● Locations are conveniently located throughout the Frost trading area

● Available showroom square footage obtainable

● Keen awareness of movement to “green”


Visual marketing program

VI.Branch Issues

Weaknesses

● Theme

● Retail store presence

● Lack of a “story” being told

● Diffused focus & direction

● No replicable effort, branch to branch

● Drama or excitement is missing

● Little effort to drive customer traffic; in the door and through the branch

● Highest volume products or areas not promoted/highlighted

● No “feature displays”


Visual marketing program

VI.Branch Issues

Weaknesses

● Failure to emphasize “green”

● Lack of “real” sales attitude

● No continuity

● Current signage not used to its fullest potential

● Fixtures provided don’t work

● Display fixtures not well-maintained

● Frost history not noted

● Inconsistent and/or missing stock levels

● Will call location not optimum

● Safety concerns


Visual marketing program

  • VII.Assessment

  • what it all means….

  • The current operating environment at Frost has created a dynamic which affects more than the showroom, the significance and the opportunity for improvement make a worthwhile case for implementation of a new methodology for marketing and merchandising the showrooms.

  • The current situation causes Frost to miss opportunities for revenue capture and add-on sales in each location.

  • A lack of continuity creates a haphazard presentation and fails on multiple levels to create either a story or any impulse to purchase items while in the locations.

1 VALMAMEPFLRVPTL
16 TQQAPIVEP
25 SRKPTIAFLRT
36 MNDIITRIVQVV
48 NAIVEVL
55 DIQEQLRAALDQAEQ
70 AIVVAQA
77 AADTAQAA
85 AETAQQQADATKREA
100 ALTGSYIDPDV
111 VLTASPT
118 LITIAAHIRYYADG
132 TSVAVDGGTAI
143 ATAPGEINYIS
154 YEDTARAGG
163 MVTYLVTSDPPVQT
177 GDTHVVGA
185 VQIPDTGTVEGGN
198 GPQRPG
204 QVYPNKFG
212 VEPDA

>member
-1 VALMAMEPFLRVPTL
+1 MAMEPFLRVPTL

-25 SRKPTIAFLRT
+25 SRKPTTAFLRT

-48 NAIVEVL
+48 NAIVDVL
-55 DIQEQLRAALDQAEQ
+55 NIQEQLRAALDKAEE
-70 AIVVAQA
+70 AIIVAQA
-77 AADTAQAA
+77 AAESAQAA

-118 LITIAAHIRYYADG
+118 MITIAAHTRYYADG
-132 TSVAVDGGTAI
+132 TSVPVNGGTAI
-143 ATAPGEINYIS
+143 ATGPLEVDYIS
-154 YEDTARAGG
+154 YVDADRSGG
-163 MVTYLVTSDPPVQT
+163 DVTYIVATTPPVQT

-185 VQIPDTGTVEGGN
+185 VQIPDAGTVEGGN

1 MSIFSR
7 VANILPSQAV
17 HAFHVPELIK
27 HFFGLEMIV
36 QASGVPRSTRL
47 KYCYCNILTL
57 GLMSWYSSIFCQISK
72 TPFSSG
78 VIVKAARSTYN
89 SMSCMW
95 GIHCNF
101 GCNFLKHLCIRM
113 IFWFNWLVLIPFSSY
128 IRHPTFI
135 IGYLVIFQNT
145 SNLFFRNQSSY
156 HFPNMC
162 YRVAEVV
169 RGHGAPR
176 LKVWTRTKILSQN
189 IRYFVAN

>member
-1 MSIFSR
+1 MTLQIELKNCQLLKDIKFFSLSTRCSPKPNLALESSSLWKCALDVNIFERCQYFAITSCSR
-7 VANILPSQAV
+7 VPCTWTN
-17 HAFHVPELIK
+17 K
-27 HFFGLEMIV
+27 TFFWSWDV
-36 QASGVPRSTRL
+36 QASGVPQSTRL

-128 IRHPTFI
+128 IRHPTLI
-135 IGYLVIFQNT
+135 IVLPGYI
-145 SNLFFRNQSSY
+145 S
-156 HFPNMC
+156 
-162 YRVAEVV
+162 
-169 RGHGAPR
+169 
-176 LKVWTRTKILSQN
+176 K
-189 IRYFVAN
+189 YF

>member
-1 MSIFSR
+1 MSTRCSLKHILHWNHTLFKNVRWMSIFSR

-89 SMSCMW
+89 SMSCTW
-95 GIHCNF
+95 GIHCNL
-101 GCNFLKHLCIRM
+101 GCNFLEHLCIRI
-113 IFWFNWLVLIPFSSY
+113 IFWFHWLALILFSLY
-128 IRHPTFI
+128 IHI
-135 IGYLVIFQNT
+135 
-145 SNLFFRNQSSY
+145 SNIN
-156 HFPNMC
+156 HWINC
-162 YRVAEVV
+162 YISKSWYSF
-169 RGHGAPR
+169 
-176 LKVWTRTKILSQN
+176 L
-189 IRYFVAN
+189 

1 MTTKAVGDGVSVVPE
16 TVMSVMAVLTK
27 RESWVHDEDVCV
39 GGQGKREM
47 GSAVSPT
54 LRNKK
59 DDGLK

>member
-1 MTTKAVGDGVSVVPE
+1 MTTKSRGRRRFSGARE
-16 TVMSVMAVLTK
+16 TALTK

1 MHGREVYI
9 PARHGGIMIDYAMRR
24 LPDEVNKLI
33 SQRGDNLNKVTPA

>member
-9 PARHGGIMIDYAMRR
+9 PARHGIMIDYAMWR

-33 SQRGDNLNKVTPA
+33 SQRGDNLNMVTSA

• In general, there was no consistent “visual statement” throughout the branches. Each location had its own layout and product assignment and acted as a stand-alone business vs. utilizing the potential of the available story of the Frost name or its unified offerings.


Visual marketing program

VII.Assessment (Cont.)

Frost as a company has invested a tremendous amount of money in inventory all of which is currently providing little or no return in the showrooms. The net result is a substantial penalty regarding any opportunity to add showroom sales to the top line.

The up side is there is adequate space in each location to develop a real “sales” presence in the Frost showrooms which if worked properly will garner sales revenue, create additional foot traffic and develop “Frost Loyalty”.


Visual marketing program

  • VIII.Strategy

  • the plan….

    • A recommended plan to achieve the stated objectives has been developed, this strategy should be a living document and be modified if necessary to achieve the stated goal.

  • The first step is to determine the role the Visual Marketing or Merchandising Program will play in the total Frost marketing program.

  • Assess definitions of Corporate measures and outline expectations.

  • Develop a new visual marketing program that includes the primary marketing points, consider existing assets and return on time and investment.


Visual marketing program

  • IX.Tactics

  • how we achieve….

  • Items required to execute the strategy have been considered and noted. These “methods to achieve” are noted as tactics.

  • Focal to any execution should be:

  • Staff team to create the desired change

  • Define the key critical issues

  • Prioritize items necessary to achieve goals